September 24, 2019 at 05:39PM by CWC
There’s nothing new, per se, about the swingers’ lifestyle. Thinking about the term conjures feathered hair, key parties, fondue, and maybe things your parents did in the ’70s you don’t need to know about. And, it means the same thing then as it does now. “Swinging means having sex with other partners, together or apart,” psychotherapist Tammy Nelson, PhD, author of The New Monogamy tells me. “It involves consensual experiences that the partners discuss before during, and after with one another, where the details are shared as much or as little as desired.”
What’s thoroughly modern about swinging, though, is the normalization of less-traditional relationship forms. For example, Silicon Valley‘s Thomas Middleditch recently declared that swinging “saved” his marriage. And while keeping an open mind to the swingers’ lifestyle won’t necessarily be so integral to the health of your relationship, checking in with yourself about your preferences might be a worthy exercise. After all, research has pointed to swinging correlating to happier marriages and life satisfaction.
“Swinging can add excitement to a couple’s relationship when they have a solid foundation of trust and connection,” Dr. Nelson says. “Being with other people in a nonexclusive sexual experience can heighten the attraction to one another. Although that may seem paradoxical, the intensity and the eroticism can add an element of aliveness to the commitment.”
So in essence, swinging is more about being open to new physical experiences. But before you kick up your legs and adopt that swingers’ lifestyle, there are a few things to keep in mind. Below, find Dr. Nelson’s non-negotiable tips for having a healthy swinging relationship.
1. Discuss everything
You’re on a double date, the wine is flowing, your partner’s best friend gives you a look. This shouldn’t be the moment you decide to start swinging, my love. If you’re going to make a big-ticket decision like opening up your relationship, it shouldn’t happen in a haphazard way that feels pressured or rushed.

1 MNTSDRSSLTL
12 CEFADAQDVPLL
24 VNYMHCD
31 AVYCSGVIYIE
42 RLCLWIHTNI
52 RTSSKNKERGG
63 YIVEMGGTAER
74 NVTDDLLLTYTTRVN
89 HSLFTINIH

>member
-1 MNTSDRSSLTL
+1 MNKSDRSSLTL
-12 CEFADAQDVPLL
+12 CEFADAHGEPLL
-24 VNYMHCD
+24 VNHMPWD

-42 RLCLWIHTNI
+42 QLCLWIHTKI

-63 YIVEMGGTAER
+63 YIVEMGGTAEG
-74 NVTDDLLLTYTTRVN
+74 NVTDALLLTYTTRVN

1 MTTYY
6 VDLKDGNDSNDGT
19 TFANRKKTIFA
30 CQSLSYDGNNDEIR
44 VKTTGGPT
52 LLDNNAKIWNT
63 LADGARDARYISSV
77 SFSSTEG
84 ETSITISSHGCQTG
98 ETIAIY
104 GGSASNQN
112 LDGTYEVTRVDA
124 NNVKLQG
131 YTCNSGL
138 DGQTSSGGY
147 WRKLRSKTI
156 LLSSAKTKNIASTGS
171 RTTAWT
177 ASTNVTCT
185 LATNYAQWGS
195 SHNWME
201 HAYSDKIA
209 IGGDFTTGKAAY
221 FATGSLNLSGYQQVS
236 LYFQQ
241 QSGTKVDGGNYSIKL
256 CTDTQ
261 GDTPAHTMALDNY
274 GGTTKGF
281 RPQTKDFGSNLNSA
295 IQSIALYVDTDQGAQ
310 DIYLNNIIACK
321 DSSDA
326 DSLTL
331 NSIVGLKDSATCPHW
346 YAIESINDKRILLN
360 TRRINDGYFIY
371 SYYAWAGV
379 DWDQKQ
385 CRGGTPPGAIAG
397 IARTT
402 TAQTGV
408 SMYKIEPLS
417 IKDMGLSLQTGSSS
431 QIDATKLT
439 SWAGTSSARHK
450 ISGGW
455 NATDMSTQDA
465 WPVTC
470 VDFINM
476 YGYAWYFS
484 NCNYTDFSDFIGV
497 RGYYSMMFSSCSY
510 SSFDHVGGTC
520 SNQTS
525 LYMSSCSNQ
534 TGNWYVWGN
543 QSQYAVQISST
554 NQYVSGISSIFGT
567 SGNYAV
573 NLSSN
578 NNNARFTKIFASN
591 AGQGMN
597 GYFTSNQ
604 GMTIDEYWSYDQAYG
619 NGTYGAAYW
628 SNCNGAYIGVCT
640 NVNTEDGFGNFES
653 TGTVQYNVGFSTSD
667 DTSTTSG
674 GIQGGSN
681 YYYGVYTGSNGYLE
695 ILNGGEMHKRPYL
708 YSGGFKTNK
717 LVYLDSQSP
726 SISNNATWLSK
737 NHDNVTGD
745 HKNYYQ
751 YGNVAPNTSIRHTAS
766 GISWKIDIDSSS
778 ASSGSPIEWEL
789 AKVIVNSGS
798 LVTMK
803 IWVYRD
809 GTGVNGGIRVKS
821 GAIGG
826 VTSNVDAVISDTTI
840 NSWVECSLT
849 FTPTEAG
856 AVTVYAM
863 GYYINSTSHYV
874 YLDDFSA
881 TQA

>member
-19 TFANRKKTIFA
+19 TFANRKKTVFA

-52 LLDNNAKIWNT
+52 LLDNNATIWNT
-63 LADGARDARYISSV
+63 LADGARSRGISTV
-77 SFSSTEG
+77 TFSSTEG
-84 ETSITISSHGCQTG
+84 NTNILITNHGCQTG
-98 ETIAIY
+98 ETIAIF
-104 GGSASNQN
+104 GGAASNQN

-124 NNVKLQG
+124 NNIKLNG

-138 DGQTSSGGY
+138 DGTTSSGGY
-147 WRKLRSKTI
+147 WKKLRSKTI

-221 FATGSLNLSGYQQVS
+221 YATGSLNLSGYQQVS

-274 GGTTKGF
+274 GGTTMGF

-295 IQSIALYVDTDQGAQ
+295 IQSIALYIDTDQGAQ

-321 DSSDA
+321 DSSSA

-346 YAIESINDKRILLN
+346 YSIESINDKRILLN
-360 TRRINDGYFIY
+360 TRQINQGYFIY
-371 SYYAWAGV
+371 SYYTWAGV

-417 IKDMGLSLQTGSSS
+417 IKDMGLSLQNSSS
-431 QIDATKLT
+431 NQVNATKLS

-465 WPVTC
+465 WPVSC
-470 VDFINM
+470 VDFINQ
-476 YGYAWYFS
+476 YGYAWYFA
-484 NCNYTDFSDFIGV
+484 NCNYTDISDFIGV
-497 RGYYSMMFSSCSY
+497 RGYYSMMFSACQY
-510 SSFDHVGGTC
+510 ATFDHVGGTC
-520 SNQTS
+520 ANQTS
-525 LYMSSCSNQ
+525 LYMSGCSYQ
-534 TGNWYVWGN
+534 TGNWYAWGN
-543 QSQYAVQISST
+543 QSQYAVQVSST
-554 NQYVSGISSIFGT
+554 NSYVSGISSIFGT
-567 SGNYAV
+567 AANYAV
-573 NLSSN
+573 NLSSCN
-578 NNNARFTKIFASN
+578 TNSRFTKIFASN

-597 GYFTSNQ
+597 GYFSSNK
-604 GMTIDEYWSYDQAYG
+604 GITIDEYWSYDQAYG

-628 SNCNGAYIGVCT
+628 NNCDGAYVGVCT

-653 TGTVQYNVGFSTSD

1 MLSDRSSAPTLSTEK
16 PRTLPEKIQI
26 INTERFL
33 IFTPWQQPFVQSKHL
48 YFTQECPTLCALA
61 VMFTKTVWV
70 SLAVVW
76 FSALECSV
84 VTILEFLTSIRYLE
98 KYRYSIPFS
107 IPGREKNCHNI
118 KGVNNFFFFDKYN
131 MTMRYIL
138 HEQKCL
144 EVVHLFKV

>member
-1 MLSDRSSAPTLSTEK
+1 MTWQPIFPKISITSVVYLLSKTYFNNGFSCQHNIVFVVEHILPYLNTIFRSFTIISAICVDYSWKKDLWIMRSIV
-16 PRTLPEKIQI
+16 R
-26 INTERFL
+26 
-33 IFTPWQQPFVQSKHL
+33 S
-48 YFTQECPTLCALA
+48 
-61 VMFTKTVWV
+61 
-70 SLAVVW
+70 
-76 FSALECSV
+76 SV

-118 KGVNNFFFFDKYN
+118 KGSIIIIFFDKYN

“Talk about what you each want and don’t want. Talk about it before you do it. Talk about it to death. And then talk about it some more.” —psychotherapist Tammy Nelson, PhD
“Talk about what you each want and don’t want,” Dr. Nelson says. “Talk about it before you do it. Talk about it to death. And then talk about it some more.”
2. Start slow
Okay, so you and your S.O. have had a talk…or 50 of them, and you both are on board with the concept of getting intimate with other people. Even in this case, ease in slowly.
“Don’t rush,” Dr. Nelson says. “It’s better to go in with hesitation, crossing lines with trepidation, checking in with one another, and then moving forward again. Do this while talking about how each of you feels and what the setup is doing to your relationship. Learn to communicate far more than you ever have.”
3. Respect each other’s boundaries
This is a good rule to follow for all relationships and also for life, and it’s an especially smart idea if you’re opening up your relationship to swinging. These sorts of extra-relationship activities can get messy if both partners aren’t 100 percent in agreement.
“This is not about compromise. Compromise means one partner gets hurt while the other partner only gets some of what they want. This is about agreeing.” —Dr. Nelson
“If you want something but your partner doesn’t, it’s important to honor your partner’s limits,” Dr. Nelson says. “This is not about compromise. Compromise means one partner gets hurt while the other partner only gets some of what they want. This is about agreeing.”
Overall, when it comes to swinging, there needs to be a firm foundation of consent and willingness to update the policy if one partner feels out of step.
“Monogamy is not one thing,” Dr. Nelson says. “It falls on a continuum. It can mean being traditional and committed, and it can mean having open sexual behaviors with a number of other people. Defining it, over and over, is part of what makes a relationship work.”
Not for you? There’s also an argument to be had for ethical non-monogamy. And here’s what to do when you’re dating and—yikes—find yourself in the middle of someone’s open relationship.
Author Mary Grace Garis | Well and Good
Selected by CWC